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UPPER PENINSULA– The National Weather Service of Marquette says they were aware of the potential of the thunderstorms that came into fruition. The western end of the U.P. was hit the hardest.
“Around Ironwood we had several trees that were blown down,” said Matt Zika, Meteorologist, National Weather Service, Marquette. “But there were areas around Ironwood that saw two to three inches of rain in a relatively short amount of time. that let to some street flooding in the Ironwood area.”
The Keweenaw Peninsula saw the most damage with what is estimated up to 80 mph winds. This led to powers outages in the area.
“We did receive numerous pictures and videos of what appeared to be funnel clouds around the Houghton area, especially near the high school in Houghton,” said Zika. “And also around L’Anse and those areas there were several pictures of what appeared to be a funnel clouds. And most of the videos, it truly is inconclusive to say though.”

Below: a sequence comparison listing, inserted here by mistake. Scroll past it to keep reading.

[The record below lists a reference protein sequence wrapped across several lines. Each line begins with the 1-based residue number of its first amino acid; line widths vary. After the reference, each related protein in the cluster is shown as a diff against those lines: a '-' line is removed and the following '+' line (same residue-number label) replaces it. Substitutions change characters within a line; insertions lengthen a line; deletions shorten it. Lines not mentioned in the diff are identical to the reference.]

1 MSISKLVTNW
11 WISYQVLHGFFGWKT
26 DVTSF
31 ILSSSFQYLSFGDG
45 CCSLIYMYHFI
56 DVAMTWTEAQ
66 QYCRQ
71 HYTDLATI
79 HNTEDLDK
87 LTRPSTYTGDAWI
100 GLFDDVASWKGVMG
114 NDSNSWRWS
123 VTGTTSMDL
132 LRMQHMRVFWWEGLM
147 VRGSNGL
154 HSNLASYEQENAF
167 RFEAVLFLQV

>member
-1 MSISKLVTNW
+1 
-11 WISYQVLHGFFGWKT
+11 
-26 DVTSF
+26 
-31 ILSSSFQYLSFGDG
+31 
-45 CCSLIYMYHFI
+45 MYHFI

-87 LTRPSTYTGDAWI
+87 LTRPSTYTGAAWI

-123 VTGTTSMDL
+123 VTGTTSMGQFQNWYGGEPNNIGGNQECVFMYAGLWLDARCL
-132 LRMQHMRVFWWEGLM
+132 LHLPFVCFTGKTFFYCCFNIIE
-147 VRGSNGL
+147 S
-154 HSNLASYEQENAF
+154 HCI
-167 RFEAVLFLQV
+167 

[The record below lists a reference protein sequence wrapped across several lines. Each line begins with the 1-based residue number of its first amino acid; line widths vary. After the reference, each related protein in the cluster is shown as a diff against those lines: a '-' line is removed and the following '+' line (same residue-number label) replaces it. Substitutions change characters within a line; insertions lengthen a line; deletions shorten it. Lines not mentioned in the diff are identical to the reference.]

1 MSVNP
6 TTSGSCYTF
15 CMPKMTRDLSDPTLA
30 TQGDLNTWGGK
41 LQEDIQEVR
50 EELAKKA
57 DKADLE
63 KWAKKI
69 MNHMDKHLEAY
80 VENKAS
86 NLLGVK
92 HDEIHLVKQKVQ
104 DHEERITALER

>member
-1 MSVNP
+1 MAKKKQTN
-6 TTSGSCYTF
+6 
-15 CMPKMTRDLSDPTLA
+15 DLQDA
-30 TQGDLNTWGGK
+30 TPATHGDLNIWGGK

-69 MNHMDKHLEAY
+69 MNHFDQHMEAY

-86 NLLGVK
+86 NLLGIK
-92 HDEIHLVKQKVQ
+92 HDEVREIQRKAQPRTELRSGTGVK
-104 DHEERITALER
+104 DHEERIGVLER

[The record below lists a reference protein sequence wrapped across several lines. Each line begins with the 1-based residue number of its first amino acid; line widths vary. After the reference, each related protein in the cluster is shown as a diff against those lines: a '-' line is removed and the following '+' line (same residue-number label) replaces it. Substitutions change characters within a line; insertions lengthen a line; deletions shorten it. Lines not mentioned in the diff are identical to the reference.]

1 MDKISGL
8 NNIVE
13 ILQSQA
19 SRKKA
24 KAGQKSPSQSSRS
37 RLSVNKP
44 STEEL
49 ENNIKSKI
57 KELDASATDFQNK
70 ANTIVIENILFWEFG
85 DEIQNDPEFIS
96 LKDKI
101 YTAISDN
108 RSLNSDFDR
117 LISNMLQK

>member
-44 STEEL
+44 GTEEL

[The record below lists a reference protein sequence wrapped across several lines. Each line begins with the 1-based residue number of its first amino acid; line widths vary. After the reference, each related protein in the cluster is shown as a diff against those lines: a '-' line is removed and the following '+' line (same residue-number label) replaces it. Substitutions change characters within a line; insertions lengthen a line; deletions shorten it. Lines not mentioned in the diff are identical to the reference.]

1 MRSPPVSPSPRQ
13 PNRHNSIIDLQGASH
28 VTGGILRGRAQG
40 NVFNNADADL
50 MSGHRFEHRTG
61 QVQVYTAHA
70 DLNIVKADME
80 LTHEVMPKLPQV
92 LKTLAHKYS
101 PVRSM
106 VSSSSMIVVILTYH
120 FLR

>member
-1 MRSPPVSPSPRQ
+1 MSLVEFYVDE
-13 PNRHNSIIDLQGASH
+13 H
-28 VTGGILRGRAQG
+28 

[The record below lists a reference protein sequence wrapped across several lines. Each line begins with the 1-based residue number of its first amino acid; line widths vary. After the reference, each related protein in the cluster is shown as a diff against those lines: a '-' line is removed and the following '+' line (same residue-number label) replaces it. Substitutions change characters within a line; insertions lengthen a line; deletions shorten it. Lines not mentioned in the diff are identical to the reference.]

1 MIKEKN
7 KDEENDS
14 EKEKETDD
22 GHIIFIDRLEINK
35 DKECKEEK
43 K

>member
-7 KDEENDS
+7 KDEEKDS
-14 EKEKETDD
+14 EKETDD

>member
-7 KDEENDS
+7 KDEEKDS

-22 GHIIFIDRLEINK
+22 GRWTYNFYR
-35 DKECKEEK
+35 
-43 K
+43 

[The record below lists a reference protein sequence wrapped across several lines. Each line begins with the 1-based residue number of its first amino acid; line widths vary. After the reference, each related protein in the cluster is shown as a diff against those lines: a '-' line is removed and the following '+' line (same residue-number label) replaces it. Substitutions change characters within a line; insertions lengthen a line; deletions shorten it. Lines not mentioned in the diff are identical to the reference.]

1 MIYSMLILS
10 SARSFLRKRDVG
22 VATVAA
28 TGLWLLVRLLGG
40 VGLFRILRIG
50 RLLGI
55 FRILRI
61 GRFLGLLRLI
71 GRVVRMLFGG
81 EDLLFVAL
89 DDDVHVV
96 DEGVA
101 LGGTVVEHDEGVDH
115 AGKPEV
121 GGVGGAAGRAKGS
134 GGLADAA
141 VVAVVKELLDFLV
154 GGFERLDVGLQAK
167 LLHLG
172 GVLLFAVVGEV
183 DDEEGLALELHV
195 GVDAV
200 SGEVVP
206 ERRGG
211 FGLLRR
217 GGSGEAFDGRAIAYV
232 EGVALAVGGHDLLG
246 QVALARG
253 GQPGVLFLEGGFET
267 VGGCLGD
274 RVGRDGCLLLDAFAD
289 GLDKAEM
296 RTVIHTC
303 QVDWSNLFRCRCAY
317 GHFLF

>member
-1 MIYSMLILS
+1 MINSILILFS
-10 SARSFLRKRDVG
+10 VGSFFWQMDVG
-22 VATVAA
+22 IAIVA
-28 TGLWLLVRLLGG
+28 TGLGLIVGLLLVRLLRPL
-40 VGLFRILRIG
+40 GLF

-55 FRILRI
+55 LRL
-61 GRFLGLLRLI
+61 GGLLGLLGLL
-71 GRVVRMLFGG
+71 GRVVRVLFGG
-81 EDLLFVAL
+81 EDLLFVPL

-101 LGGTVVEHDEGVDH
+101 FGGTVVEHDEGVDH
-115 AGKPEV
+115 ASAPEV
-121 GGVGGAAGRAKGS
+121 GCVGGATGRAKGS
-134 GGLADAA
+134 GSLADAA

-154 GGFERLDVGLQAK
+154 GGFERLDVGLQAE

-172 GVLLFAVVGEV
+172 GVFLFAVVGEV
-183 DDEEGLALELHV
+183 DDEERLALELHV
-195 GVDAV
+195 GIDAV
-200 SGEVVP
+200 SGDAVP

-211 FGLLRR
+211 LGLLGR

Zika says it’s probable that they were funnel clouds but they can’t confirm it. He says it was definitely not a tornado, as it didn’t touch the ground. This time of year is a transition period from summer to fall where we might see more storms like this one.
“We’re getting to where we’ll see some more substantial pushes of cooler air into the upper Great Lakes,” said Zika. “And a lot of times, if it’s become mild and very warm for a few days prior to those surges, the conditions and often favorable to have a round a showers and thunderstorms to accompany the air mass change.”
Zika says the best thing to do to prepare for a storm is to stay aware of what kind of weather is coming to your area.